Growth in international trade of agricultural products like pepper has been accompanied by higher international standards of food safety. And so processing -- when micro-organisms are eliminated from the spice -- is a critical component of India's dynamic pepper export industry.

Traditional processing methods, such as steam sterilization and fumigation, are still used around the world and are accepted by spice-importing countries. Yet some of the chemicals used in fumigation are considered damaging to human health and the environment.

Alongside these older methods, the use of new technologies, such as irradiation, is becoming increasingly common. There is a real need for effective ways to safely sanitize agricultural produce. Worldwide, about 25 percent of all food production is lost to insects, bacteria and rodents after harvesting, according to FAO estimates. Irradiation can help cut these losses while reducing dependence on chemical pesticides.

When integrated within an established system for the safe handling and distribution of food, the technology has been successfully used to combat threats from foodborne diseases, control pest infestation of grains and extend the shelf lives of products. Today, health and safety authorities in over 40 countries have approved irradiation of over 60 different foods, including grains, chicken, beef, fruits, vegetables -- and spices.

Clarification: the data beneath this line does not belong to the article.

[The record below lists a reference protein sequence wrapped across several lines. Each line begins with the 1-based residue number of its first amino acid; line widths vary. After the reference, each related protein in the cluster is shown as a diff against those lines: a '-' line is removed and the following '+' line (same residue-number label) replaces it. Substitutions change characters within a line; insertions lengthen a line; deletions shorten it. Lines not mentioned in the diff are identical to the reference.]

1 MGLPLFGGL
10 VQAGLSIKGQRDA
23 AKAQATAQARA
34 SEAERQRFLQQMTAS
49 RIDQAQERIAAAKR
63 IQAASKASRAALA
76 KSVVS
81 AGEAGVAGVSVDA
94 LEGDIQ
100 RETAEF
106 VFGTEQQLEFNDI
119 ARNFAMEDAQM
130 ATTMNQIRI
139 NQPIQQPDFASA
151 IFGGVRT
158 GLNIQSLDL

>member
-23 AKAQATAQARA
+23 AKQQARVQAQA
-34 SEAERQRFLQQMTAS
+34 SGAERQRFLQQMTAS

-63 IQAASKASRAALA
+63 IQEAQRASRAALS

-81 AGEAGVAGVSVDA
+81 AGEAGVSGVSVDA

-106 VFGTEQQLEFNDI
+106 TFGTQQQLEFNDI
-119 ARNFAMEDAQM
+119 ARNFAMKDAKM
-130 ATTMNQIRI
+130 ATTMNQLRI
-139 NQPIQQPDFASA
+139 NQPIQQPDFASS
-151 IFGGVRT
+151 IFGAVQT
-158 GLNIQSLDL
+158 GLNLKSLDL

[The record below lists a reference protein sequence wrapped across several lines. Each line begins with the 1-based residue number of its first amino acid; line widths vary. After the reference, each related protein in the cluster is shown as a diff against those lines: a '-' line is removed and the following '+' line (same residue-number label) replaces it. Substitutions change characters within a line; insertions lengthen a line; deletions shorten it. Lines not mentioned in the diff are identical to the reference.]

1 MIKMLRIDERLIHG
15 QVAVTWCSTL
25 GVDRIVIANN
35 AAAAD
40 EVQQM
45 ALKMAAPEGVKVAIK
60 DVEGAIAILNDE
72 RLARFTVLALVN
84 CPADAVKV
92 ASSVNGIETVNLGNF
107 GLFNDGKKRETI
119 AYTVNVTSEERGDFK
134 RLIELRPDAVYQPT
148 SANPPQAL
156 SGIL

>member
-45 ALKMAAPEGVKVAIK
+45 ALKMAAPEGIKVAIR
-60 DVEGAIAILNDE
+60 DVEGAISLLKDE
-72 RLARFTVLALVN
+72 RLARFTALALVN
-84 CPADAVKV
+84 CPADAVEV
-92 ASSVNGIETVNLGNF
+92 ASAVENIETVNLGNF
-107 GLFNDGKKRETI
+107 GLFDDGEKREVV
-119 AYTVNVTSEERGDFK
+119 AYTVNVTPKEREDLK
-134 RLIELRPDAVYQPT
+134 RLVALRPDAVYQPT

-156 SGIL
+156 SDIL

Following the Codex Alimentarius Commission's adoption in 1983 of a worldwide standard covering irradiated foods, the use of irradiation in tackling food safety problems began to receive more attention internationally. The standard was based on a 1980 study by a group of experts convened by Codex, who concluded that irradiation of any food commodity up to an overall average dose of 10 kilogray (kGy) "presents no toxicological hazard."